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June 29, 2009

Time to leave already?

We're set to leave tomorrow. Unfortunately, I just wrote four paragraphs and accidentally deleted them. No time to write more, so I'll only describe this evening, which was lovely.

Dinner at Il Fico, a spot near Piazza Navona that I'd read about on the Internet. Outstanding Roman cuisine in a very informal setting. We walked back past the Pantheon and had probably our favorite moment on the trip. Sitting on the fountain steps in the center of the piazza, we read Evan a book while a street performer sang arias nearby.We finished in time to hear his final number, which Evan knows very well from one of his favorite YouTube videos. It brought a huge smile to his face, and therefore ours.

Then, gelato at Giolitti, followed by a very long walk back to the hotel. (We've been staying in the Westin Excelsior in a lovely suite, using hotel points. It's far nicer than our house, and I think they'll have to drag us out of here by our fingernails.)

In all, a very nice end to a very nice trip.

June 23, 2009

Some down time in Tuscany

Spending our third full day in Borgo Iesolana, near Bucine in Tuscany. There's much to love about this place.

Our apartment is beautiful. We chose our previous lodging, in Montàsola, for an opportunity to live like Italians for a few days. This time, we're living like Italians with more money. The apartment is spacious, with two bathrooms, a fully equipped kitchen (including a dishwasher), and an enormous patio with sweeping views of the mountains and trees. While it's been too cool to use the pool, we've got one of those too, as well as vineyards to wander through, a ping-pong table and small soccer field at our disposal, and bales of hay to touch. (There's also a resident cat, Teo, who has already taken advantage of one open patio door to make himself at home on our couch.)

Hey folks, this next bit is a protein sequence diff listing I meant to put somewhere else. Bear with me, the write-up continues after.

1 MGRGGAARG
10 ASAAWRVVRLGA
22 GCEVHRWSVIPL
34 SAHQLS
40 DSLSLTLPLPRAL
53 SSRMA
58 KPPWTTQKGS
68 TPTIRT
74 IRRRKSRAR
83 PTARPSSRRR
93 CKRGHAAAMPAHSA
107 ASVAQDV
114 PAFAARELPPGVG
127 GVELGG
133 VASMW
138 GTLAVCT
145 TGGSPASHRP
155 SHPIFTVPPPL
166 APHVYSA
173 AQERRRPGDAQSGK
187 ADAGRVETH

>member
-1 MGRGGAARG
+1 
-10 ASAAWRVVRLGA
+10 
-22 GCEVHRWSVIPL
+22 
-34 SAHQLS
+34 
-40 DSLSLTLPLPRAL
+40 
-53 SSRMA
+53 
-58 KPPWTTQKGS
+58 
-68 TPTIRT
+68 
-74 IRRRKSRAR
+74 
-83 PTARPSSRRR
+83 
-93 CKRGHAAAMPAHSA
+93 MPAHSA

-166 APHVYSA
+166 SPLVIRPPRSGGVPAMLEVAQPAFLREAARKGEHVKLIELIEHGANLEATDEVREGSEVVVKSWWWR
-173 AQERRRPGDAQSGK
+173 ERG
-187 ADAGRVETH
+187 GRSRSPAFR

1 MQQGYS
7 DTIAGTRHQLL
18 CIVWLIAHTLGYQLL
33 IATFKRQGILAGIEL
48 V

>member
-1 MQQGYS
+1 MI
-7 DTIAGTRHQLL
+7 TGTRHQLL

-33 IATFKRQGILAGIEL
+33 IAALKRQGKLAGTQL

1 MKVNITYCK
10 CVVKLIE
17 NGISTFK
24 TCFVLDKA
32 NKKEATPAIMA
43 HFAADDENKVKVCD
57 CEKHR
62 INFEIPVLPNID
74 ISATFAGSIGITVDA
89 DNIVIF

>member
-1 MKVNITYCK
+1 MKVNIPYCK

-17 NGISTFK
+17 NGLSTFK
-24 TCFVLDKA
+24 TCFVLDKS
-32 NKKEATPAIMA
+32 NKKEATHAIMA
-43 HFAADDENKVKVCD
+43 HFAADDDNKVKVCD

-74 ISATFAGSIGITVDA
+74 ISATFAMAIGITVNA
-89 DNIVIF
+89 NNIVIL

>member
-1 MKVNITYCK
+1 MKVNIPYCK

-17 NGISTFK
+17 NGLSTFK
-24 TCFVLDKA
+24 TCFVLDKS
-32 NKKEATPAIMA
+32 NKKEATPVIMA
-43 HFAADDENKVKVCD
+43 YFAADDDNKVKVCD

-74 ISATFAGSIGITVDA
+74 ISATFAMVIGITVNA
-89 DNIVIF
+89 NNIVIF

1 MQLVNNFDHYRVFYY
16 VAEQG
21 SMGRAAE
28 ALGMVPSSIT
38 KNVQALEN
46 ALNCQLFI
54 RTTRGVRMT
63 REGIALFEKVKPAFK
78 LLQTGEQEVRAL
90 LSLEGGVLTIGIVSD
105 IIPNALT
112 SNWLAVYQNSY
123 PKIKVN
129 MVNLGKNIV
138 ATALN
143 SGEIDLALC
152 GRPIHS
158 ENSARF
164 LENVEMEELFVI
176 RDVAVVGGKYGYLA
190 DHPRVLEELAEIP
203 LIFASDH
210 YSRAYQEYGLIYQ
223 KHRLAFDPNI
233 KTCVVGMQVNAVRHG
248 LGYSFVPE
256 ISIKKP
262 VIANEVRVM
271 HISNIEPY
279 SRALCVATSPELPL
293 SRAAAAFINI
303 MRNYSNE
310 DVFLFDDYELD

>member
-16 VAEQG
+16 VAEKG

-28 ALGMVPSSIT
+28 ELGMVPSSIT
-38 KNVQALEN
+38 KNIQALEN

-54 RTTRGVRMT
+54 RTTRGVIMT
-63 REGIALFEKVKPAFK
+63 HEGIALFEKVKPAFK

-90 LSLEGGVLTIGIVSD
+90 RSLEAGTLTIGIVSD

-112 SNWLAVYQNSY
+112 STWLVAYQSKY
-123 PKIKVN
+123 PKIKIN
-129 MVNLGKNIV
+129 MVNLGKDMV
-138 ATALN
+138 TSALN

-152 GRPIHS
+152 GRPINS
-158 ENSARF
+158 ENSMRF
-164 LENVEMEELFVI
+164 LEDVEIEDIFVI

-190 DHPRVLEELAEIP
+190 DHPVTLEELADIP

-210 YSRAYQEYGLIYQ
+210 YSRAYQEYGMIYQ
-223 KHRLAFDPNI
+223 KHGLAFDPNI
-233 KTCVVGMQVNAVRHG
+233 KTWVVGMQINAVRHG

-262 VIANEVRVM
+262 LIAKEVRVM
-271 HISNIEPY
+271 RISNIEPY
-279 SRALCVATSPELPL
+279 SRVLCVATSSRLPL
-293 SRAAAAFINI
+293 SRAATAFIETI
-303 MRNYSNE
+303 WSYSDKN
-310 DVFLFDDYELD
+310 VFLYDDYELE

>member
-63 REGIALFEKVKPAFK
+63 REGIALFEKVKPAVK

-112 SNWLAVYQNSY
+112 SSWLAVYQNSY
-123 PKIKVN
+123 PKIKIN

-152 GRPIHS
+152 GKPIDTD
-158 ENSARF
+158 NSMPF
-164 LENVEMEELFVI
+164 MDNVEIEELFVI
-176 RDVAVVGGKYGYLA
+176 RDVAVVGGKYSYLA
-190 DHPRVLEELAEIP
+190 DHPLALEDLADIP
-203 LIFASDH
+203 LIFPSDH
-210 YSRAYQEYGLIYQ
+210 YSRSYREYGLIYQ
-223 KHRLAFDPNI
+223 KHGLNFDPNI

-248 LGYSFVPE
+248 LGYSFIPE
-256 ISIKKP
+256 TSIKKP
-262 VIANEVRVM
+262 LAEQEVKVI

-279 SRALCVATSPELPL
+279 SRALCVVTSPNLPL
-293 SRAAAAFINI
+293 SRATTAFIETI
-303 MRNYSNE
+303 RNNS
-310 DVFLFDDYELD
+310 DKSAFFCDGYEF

On the other hand, the approach to the grounds here is about 3 km long, beginning with a narrow brick bridge. I'd call it a one-lane bridge, but that overstates it. Really, the bridge is only slightly wider than our car, which isn't that big. The rest of the road is basically a gravel path. It takes us a good five to seven minutes to even make it to the main road—a drawback when traveling with an easily bored toddler.